I could hear the political strategists within Labour smashing their heads against walls when Metiria bewilderingly announced gradual slashing of housing prices.
The cold grim reality is that House prices are going to pop and come crashing down, but no political party in their right mind would want to be seen as the instigator of that crash.
The word is ‘stabilise’, a clever little trick word that calms those first home buying working class NZers who have only just managed to get on the property ladder and now face 3 storey complexes built next door to them in Auckland.
If the Greens feel they need to be more honest, then talk about affordable housing that is only allowed to go to first time home buyers, you don’t need to scare the living Christ out of the 60% who do have property.
It’s a blunder and a real question mark over the capacity of the new strategy team in the back room of the Greens. I don’t want to sound like a Trolls Troll, but appeasing Twitteratti and envious blue-greens with some housing truth bombs ain’t the way to win an election. Not because they aren’t right, but because Labour and the Greens must look unified and scaring the hell out of speculators guarantees a massive war chest in donations to National. Announcing major housing policy on the hoof doesn’t help build trust.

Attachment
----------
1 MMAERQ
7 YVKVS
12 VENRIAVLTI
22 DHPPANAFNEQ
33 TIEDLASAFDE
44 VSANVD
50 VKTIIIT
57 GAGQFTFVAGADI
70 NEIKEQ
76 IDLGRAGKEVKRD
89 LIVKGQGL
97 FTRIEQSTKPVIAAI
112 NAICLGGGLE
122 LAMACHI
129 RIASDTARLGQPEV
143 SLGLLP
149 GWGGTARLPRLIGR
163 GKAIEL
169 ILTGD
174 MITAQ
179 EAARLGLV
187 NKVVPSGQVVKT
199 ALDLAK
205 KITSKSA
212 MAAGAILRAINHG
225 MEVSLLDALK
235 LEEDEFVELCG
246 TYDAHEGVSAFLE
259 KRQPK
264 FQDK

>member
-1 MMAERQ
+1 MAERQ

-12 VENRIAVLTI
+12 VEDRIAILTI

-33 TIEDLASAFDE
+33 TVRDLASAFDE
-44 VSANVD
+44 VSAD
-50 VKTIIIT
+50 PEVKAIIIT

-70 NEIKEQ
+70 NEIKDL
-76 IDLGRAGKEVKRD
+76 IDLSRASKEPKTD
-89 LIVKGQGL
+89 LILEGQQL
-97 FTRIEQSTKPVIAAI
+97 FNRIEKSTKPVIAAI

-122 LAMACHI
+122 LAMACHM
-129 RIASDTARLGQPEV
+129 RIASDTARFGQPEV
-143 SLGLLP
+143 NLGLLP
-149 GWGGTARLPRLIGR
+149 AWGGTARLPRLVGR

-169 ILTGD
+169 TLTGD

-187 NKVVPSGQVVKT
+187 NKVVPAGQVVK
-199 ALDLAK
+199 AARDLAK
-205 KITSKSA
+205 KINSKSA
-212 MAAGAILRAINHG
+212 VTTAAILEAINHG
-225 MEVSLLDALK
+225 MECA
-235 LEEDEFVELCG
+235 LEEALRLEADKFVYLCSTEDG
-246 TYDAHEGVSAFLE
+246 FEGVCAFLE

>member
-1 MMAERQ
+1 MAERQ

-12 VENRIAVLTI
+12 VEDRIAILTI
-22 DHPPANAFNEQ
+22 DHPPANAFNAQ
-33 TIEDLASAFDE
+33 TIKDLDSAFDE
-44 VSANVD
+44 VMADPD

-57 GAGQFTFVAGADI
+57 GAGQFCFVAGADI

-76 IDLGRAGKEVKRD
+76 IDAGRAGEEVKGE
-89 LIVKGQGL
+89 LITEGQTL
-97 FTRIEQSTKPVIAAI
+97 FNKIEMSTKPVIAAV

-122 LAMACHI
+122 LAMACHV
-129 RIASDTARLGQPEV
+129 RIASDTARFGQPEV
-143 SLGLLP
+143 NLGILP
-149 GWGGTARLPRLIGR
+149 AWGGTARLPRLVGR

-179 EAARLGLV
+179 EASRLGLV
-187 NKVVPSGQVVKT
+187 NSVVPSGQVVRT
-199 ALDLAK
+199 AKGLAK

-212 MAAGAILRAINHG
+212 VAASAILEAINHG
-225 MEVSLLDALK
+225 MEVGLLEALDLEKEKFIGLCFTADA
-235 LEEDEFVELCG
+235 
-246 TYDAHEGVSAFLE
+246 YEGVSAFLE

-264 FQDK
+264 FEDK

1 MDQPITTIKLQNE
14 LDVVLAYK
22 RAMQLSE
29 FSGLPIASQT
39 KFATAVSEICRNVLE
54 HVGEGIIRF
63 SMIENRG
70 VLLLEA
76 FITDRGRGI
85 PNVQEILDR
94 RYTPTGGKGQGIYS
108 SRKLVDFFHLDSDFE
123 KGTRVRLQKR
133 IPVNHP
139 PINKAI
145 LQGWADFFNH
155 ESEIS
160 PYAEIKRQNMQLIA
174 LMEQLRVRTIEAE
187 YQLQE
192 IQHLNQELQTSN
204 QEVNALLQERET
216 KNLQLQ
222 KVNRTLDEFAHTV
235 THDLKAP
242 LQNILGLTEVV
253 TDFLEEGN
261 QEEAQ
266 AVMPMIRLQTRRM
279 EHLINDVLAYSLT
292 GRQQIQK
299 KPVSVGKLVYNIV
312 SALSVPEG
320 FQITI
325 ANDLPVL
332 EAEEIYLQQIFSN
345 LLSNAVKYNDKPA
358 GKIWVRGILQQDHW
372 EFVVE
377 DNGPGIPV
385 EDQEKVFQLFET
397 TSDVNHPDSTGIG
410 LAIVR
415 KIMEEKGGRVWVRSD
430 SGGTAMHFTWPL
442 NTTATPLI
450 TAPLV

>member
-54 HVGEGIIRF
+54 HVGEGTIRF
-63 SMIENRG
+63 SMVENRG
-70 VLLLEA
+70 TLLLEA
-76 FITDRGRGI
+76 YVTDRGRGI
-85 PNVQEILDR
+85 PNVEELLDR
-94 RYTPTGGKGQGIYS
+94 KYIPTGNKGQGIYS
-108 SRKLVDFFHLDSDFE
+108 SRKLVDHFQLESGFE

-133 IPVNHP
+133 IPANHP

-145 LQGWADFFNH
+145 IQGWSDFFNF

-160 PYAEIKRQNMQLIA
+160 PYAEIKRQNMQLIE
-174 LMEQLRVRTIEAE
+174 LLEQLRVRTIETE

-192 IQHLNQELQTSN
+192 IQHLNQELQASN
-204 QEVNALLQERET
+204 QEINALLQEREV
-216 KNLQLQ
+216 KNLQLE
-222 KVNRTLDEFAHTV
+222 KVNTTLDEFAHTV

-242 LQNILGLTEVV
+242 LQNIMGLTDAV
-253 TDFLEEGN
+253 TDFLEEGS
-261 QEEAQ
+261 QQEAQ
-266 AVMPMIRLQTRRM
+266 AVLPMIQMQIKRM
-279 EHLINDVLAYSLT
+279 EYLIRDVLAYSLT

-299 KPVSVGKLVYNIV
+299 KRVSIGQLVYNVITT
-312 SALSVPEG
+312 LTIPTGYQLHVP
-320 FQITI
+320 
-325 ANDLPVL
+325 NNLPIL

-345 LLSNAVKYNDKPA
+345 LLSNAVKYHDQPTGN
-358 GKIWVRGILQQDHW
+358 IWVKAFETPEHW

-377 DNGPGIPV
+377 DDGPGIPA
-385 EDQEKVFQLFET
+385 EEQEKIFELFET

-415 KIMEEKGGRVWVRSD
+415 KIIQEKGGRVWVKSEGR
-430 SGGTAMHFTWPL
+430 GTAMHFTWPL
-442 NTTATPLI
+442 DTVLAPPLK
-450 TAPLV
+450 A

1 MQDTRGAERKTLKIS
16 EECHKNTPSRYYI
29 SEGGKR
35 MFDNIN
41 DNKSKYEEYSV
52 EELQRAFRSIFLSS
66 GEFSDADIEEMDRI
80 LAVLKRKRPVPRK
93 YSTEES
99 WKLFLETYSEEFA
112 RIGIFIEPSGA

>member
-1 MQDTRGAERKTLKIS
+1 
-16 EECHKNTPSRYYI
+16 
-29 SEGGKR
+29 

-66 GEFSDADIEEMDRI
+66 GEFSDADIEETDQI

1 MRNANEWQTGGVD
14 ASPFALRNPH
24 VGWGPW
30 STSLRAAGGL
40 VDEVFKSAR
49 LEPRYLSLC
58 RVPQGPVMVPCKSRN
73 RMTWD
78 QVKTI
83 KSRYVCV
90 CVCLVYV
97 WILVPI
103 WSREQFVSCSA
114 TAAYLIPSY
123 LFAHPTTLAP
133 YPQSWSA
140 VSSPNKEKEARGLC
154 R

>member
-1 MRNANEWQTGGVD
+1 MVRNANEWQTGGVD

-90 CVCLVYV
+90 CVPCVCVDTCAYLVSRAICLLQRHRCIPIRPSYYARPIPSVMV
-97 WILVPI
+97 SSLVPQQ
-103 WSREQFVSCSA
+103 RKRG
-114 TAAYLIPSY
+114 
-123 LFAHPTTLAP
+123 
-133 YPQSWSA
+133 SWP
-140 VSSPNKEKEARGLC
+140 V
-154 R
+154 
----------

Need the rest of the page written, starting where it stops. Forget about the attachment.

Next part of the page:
The MoU was rushed through before the Green conference this year because the Blue-Green and Identitarian factions within the Greens wanted a neutral policy stance going into the 2017 election. This would have seen the Greens sitting on the cross benches and voting policy to policy. The Left faction of the Greens tipped Labour off to this desire and they hastily announced the MoU to quash this internal coup. So moments like these don’t help Labour feel that momentum has been stopped.
The next big test of theLabour-Green MoU will be Mt Roskill. If the Greens are mad enough to run a candidate and risk splitting the vote for a National win, then Labour go into election year with a symbolic loss and all pretence of co-operation out the window.
You can only risk antagonising the property speculators if your policy is so radical it can bring in the missing million, but policy to attract the missing million would have to be far more radical than what the Greens are suggesting. So while they get the panic of the speculators, they get none of the missing million.
And they annoy Labour.
This is a lose, lose, lose scenario.